6.7 million devices is simply a drop in the ocean of potential and could be dwarfed by an aggressive campaign by Apple in the US or Huawei in China. As Counterpoint’s Neil Shah notes, Apple could gain instant scale with a launch to turn these figures around. That said, you cannot argue with the figures; in the absence of main competitors, Samsung is maintaining its leadership position in the 5G segment as well as 4G.

“Consumers can’t wait to experience 5G and we are proud to offer a diverse portfolio of devices that deliver the best 5G experience possible,” said TM Roh, President of the IT & Mobile Communications Division.

“For Samsung, 2020 will be the year of Galaxy 5G and we are excited to bring 5G to even more device categories and introduce people to mobile experiences they never thought possible.”

While many analysts do not share Samsung’s belief that the consumer is clawing at the walls for 5G connectivity, there are likely to be more sales across the year. Firstly, geographical coverage will improve to whet the appetite, and secondly, 5G will come as standard on device; device shipments will most likely organically increase.

What will be worth keeping an eye on is the choices made by device manufacturers over the coming months as flagship models are pumped and hyped at industry conferences. Perhaps the most interesting element will be the ways and means by which the OEMs work with Qualcomm.

It has become widely accepted that the latest Qualcomm chipset features in the majority of flagship smartphone devices throughout the year. However, this year some OEMs will have a choice to make; to integrate or not to integrate?

Over the next few months Qualcomm will begin shipping both the Snapdragon 865 and Snapdragon 765 chipsets. The Snapdragon 865 is more powerful, though 5G is on a separate modem, potentially decreasing the power efficiency of devices. The Snapdragon 765 has 5G connectivity integrated, though is notably less powerful. Whichever chipset OEMs elect for, there will be a trade-off to stomach.

Looking at the rumours spreading through the press, it does appear many of the smartphone manufacturers are electing for the Snapdragon 865 and a paired 5G modem in the device. Samsung’s Galaxy S11, Sony Xperia 2 and the Google Pixel 5 are only some of the launches suggested to feature the Snapdragon 865 as opposed to its 5G integrated sister chipset.

5G might not have gotten off to the blistering start some in the industry would have been hoping for, but there is still plenty to come. With Mobile World Congress kicking-off in just over two months, there is amble opportunity for new devices to be launched prior, during and just after the event, while the iLifers will have all eyes cast towards September for Apple’s launch.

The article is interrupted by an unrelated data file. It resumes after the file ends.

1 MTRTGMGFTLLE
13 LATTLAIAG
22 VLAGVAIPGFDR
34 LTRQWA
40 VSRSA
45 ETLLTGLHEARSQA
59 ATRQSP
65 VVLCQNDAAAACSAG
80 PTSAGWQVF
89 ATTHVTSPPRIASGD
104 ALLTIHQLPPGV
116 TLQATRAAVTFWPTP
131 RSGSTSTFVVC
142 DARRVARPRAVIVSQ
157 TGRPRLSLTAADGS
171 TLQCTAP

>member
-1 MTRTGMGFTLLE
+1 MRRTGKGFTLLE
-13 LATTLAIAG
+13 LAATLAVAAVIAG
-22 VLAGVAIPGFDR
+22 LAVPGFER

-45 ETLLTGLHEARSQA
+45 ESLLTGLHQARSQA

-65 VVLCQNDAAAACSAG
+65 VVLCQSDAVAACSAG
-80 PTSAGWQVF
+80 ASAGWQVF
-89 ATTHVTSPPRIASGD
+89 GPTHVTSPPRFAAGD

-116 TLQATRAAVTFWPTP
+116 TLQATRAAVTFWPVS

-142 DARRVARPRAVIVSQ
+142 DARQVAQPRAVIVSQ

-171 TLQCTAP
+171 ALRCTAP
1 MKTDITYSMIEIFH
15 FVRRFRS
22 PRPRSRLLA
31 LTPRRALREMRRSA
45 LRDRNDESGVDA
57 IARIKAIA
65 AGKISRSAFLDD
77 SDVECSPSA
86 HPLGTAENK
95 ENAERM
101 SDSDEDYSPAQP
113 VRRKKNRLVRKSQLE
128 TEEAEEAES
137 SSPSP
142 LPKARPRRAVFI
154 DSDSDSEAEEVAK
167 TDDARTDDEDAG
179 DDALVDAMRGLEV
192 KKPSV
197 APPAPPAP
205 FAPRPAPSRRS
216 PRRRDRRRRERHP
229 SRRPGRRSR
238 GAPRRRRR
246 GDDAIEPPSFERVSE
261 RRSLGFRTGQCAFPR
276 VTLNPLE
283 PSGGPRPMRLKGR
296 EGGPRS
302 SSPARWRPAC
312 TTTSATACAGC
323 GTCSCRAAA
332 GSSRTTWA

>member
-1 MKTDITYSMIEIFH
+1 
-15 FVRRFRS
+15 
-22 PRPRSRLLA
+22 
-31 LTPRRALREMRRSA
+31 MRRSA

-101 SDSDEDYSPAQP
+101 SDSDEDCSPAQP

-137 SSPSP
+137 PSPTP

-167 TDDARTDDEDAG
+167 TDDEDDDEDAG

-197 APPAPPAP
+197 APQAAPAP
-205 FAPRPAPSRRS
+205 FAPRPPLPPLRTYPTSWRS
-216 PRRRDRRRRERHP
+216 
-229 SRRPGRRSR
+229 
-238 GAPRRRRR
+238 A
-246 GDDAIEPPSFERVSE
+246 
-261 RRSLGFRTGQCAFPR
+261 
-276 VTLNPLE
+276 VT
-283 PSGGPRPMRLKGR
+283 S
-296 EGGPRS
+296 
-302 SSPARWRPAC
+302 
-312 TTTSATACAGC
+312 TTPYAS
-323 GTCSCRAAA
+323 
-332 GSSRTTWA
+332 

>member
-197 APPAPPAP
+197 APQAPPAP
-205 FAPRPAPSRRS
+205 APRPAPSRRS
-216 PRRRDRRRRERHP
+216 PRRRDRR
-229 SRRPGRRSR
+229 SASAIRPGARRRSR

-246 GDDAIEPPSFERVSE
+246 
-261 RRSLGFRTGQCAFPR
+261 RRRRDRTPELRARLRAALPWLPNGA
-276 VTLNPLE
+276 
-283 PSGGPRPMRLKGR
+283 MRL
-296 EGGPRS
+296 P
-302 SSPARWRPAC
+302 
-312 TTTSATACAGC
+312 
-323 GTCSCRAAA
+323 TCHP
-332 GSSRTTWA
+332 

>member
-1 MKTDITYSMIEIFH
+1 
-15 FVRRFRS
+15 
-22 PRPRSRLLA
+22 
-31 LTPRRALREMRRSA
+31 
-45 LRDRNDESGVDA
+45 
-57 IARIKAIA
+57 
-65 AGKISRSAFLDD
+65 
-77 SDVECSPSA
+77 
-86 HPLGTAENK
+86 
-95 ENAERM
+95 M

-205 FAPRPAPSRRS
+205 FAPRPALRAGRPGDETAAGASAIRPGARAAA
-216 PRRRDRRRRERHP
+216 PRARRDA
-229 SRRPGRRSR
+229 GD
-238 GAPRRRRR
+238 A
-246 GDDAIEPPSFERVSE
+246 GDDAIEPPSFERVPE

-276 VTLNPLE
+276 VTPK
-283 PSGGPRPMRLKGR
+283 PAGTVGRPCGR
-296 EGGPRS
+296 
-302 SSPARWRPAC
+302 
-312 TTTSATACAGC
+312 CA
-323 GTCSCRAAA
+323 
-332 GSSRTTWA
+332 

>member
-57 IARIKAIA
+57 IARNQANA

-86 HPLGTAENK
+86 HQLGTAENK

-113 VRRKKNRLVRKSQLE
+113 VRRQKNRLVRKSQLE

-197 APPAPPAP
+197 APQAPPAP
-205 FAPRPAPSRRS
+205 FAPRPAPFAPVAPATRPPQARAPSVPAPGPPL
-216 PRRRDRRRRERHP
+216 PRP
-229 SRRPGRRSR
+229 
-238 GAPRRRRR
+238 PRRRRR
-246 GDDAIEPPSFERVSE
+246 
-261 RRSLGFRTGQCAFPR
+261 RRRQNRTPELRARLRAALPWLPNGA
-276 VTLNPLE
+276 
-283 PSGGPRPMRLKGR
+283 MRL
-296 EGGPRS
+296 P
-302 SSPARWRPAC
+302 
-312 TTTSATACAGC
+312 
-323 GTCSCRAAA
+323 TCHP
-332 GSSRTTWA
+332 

Source:
https://www.sunnewsonline.com/samsung-claims-5g-lead-after-6-7-million-shipments/

Continue Reading

Tech News

Sony apparently can’t keep up with demand for its image sensors

Published

on

By

If there’s one common denominator among most devices this year is that they all have multiple cameras. And we’re not just talking about just dual cameras: OEMs ranging from OnePlus, Nokia, Samsung, Huawei, Xiaomi and even Apple have come out with phones that have triple, quad, or even penta camera setups. More cameras don’t necessarily correlate to a better camera experience, but it does unlock more features and versatility that is normally impossible for one single camera to pull off correctly. This versatility is what has prompted OEMs to pack in multiple cameras, increasing the demand for different image sensors. Because of this, Sony’s semiconductor division is quite literally hot on their heels — so much that they can’t seem to keep up with the ever-rising demand.

Mr. Terushi Shimizu, head of Sony’s semiconductor division, says that “judging by the way things are going, even after all that investment in expanding capacity, it might still not be enough” when it comes to manufacturing capacity for their camera sensors, and that “we are having to apologize to customers because we just can’t make enough”, as reported by Bloomberg. The reason? The demand for their cameras as well as the number of smartphones being manufactured in mass with multiple sensor arrays. Sony is the main camera sensor provider for most smartphone manufacturers, and most devices we use nowadays have at least one Sony-made sensor. So even though the demand for smartphones has plateaued on a global scale, the demand for image sensors has steadily increased. Sony is even working around the clock to manufacture its in-demand image sensors, running its chip factories constantly through the holidays to keep up with the demand. But even 24-hour operations are said to be insufficient. The demand has grown so much that semiconductors are now Sony’s second most profitable business, only surpassed by PlayStation.

Sony is the manufacturer behind the 48MP IMX586 sensor which was, very easily, the most popular flagship camera sensor this year, featuring on several devices including several Xiaomi phones (Redmi Note 7/7 Pro, Redmi Note 8, Xiaomi Mi 9 line, Redmi K20 Pro/Mi 9T Pro, Xiaomi Mi A3), the OnePlus 7/7T lineup, as well as on devices from Huawei, Oppo, Realme, Asus, Vivo, Motorola, et al. Its successor, the IMX686, will compete with Samsung’s 108MP behemoth head-on featuring a 64MP resolution and will be featured on 2020 phones such as the Redmi K30. Sony claims to have a 51% market share as of May 2019, and its share is expected to have increased by a few percentage points in the intervening months.

Source:
https://www.xda-developers.com/sony-demand-smartphone-camera-image-sensors/

Continue Reading
Advertisement

Trending

%d bloggers like this: